In her TED talk above, Esther Perel argues good and committed sex draws on two conflicting needs: our need for security and our need for surprise. In her book, Mating in Captivity, she discusses when we are most drawn to our partners and why, our turn-ons and offs, balancing love and desire, reconciling domesticity and sensuality, and how to give and receive pleasure in long-term relationships.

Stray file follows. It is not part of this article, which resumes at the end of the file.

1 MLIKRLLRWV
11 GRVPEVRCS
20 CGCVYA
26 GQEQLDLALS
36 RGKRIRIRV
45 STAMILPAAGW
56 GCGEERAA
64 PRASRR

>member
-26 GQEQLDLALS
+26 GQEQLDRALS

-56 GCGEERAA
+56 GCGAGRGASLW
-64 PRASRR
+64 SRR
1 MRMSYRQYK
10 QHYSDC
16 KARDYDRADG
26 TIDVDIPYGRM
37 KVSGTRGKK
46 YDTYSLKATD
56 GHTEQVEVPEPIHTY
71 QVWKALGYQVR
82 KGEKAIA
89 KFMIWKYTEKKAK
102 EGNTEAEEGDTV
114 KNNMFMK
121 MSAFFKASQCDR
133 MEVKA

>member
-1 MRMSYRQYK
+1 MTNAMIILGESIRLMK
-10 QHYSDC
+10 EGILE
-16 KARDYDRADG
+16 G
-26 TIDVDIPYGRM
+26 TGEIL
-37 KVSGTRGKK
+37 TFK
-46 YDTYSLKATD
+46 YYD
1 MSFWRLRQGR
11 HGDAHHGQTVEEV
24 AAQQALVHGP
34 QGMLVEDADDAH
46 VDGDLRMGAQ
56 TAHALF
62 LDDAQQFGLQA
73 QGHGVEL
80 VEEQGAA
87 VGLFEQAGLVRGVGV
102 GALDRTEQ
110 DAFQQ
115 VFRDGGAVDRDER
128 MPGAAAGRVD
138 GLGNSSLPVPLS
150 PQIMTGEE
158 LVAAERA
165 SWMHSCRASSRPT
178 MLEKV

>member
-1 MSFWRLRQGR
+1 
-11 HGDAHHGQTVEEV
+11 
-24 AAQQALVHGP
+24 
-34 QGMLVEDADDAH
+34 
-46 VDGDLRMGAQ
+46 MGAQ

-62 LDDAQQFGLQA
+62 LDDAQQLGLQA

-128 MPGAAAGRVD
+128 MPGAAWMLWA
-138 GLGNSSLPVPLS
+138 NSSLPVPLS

As a therapist in New York, Perel works with many loving couples that have less-than-desirable sex lives. Many of them expressed feeling blocked or bored sexually despite being close and caring – the same questions kept coming up – so she set out to answer why their sex lives had faded and why good intimacy did not translate into good sex. She found that since we’ve done away with loveless marriages that only served as a financial and social arrangement, we’ve become preoccupied with the romantic ideology of modern love and coupledom and the dilemmas of desire, not allowing space for eroticism to grow.
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